The maples used in syrup production at the Field Station originally belonged to the members of the Grove family, who owned the land prior to the completion of Raystown Lake in 1974. They first began to tap the trees around 1925 and managed an operation with around 2,000 taps.
The tapping process consists of boring a small hole into the sapwood and inserting a spile (a small metal or plastic spout) to which a bucket is attached to collect the sugar water flowing freely through the tree.
“When it is coming out, it should have just a little sweetness to it,” Yohn said. “At the start of the season, they have the highest concentration at around three percent and that declines over the season and eventually goes so low it’s not worth it.”
As the season wanes, the sugar water transitions into sap, which has a sticky consistency and an unpleasant taste. It takes an estimated 40 gallons of sugar water to make 1 gallon of maple syrup.
“Sap is not what we are collecting. We are collecting sugar water,” he said.
The sugar water collected at the Field Station will be used for maple syrup production in the coming weeks.
Due to the recent passage of an ordinance that puts a question concerning a fire tax on the ballot in Logan Township, members of the Petersburg Volunteer Fire Co. held the first of three meetings Saturday evening to educate township residents on why they feel the fire tax is necessary.
In December, Logan Township Supervisors advertised the ordinance and officially passed the measure that township residents who are registered to vote will answer whether “They favor the imposition by Logan Township of an annual tax at a rate of 1.5 mills to support fire companies serving Logan Township.”
Township supervisor Paul Sneath explained why they decided to allow Logan Township residents to decide whether they would want a 1.5-mill fire tax.
“While they may not add a lot now, what would happen if property values were reassessed and the assessed value of a property goes up? Then they would pay even more, plus the millage increase,” he said. “We need the assistance of the fire company, and we want to help, but we also want to be fair to our residents, so this is why we’re taking the route of putting it on the ballot.”
Petersburg Volunteer Fire Co. president Wendy Dunmire said they’ve held multiple public meetings to educate the public on the proposed fire tax in the past, but they’re holding three more because they want residents to be as informed as possible before heading to the polls to vote Tuesday, May 21.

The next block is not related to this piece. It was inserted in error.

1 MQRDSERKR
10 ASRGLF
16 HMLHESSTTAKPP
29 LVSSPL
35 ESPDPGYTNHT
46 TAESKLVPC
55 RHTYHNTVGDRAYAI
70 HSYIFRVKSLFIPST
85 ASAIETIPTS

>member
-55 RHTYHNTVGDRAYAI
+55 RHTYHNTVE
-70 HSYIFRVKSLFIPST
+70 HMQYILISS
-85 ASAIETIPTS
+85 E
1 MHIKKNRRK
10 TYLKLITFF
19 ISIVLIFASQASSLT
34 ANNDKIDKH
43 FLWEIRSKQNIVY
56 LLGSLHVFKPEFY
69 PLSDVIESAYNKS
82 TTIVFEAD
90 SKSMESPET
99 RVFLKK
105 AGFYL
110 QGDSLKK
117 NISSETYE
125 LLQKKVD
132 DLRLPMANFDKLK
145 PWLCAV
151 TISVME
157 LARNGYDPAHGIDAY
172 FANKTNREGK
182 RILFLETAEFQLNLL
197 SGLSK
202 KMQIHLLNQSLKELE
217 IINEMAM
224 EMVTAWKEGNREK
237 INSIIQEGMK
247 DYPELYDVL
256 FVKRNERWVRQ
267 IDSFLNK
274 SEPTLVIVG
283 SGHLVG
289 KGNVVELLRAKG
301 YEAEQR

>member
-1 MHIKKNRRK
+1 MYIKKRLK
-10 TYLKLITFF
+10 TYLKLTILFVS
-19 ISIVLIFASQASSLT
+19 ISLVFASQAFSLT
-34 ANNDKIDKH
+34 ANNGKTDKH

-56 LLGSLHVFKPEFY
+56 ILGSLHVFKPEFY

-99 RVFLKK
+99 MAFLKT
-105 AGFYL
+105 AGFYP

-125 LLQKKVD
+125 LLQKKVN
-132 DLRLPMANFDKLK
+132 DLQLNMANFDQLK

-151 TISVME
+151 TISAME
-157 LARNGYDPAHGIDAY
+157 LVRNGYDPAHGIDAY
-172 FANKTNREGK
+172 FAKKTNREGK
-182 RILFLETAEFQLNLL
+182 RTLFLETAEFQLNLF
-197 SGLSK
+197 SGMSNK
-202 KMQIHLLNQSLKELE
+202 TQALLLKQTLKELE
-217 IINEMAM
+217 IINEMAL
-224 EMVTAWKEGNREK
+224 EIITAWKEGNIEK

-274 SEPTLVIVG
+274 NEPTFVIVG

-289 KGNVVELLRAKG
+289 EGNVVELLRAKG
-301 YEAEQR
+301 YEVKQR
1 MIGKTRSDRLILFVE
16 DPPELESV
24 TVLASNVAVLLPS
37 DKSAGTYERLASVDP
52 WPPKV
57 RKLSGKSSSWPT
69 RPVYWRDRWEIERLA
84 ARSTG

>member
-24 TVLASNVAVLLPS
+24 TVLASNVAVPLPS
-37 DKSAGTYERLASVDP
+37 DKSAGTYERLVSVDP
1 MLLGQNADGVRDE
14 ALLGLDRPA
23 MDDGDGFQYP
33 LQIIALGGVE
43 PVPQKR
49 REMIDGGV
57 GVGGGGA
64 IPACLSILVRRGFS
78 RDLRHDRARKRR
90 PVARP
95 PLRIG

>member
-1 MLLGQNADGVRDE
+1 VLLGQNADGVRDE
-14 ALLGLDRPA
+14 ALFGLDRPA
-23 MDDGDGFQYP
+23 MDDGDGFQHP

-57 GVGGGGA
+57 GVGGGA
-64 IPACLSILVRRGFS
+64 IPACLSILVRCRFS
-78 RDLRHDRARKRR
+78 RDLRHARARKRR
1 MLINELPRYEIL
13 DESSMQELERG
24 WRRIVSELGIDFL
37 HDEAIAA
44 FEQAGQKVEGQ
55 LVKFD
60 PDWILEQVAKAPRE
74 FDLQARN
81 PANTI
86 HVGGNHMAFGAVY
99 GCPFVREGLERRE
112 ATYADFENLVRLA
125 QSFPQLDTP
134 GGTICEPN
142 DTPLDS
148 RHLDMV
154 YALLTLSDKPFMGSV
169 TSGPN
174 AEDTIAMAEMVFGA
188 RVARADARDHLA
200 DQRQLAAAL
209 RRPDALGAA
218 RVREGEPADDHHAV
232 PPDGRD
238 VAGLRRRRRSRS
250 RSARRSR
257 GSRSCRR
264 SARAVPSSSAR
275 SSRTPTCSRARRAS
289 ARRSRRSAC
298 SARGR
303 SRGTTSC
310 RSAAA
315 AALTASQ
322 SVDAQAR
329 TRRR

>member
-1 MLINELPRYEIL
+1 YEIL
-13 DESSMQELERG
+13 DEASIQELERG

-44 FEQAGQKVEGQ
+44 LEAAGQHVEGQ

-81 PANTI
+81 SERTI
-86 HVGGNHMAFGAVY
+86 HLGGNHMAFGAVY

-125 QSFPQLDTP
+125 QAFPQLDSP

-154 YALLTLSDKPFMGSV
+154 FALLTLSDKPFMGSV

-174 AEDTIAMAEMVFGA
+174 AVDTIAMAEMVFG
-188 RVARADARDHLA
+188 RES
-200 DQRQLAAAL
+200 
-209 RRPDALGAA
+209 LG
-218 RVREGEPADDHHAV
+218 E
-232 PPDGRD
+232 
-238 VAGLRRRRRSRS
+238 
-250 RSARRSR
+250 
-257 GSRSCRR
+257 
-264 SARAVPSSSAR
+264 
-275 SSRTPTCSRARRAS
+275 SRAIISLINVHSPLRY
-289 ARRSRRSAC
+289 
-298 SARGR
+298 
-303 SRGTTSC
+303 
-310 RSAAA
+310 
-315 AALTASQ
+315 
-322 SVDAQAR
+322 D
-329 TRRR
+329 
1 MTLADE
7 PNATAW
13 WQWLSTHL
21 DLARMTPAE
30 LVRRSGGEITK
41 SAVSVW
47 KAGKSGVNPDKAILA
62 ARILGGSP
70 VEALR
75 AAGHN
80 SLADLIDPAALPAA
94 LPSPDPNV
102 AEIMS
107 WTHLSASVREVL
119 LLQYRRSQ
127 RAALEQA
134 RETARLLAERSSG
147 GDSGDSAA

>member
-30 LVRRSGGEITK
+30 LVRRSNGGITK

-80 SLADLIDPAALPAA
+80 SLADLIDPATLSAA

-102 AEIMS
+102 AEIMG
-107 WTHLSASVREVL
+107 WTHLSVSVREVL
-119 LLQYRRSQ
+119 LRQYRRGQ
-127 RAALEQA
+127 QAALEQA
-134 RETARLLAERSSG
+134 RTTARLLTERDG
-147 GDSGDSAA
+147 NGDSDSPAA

“In addition to public meetings, we’ve also been meeting with Logan Township Supervisors about monthly,” she said. “Petersburg Borough enacted a 3-mill tax increase at the end of 2017, and I know that people have given us other ideas on how to raise money, but none of those ideas have come to fruition, so this is a last choice for us.
“Right now, we make enough money to maintain each year, but if we want to buy new equipment or replace old equipment, we won’t be able to at this rate,” she added.
Fire chief Chad Taylor outlined an eight-year plan for the fire company for purchasing new equipment.
“For this year, we want to purchase seven air packs and spare bottles, and the estimated cost for those will be around $55,000-$60,000,” he said, adding they were originally going to try to purchase a new tanker, but decided to hold off on purchasing a new tanker until 2022.
“The estimated cost for a tanker would be $140,000-$320,000,” said Taylor. “The cost would be used versus a new tanker.”
Other equipment needs on the eight-year plan include a new rescue tool they hope to purchase in 2024 that would cost around $20,000 and a new engine they hope to purchase in 2026 that would cost between $150,000-$700,000.
Taylor also outlined current equipment dates from 31 years old with a FMC engine and a tanker that’s 31 years old to a QRS unit that’s just five years old.
Dunmire outlined the current funding sources of the fire company, which includes a 3-mill tax from Petersburg Borough, a $5,000 donation from Logan Township, the Petersburg Catering Club, a fund drive and grants.
“We sent 576 letters for our annual fund drive in 2018, and 97 of those were returned, and we got an average of $5,505,” she said. “We held 45 fundraisers in 2018, which is 3.75 fundraisers per month.”
She also pointed out they started to bill insurance companies for incidents, and they billed for two incidents in 2018 totaling $2,933, but they collected only $52.80.
The total money spent for the fire company in 2018 was around $122,000, and they received around $133,000, which also included a grant they receive that will aid in the purchase of the air packs this year, but has been used to pay down debt and purchase equipment in the past, according to Dunmire.
“We are an open book,” she said. “If anyone wants to look at our financial statements, they are more than welcome to do so.”
Taylor also told residents he wants everyone in the township to register to vote to be able to have a say in whether they want this tax, and he also addressed the concerns for potential assessment in the future.
“Right now, as I see this, if we did a 1.5-mill tax increase, we’d collect around $13,000 more from Logan Township, so if there was reassessment, we may get $20,000,” he said. “Is that a bad thing for the fire company?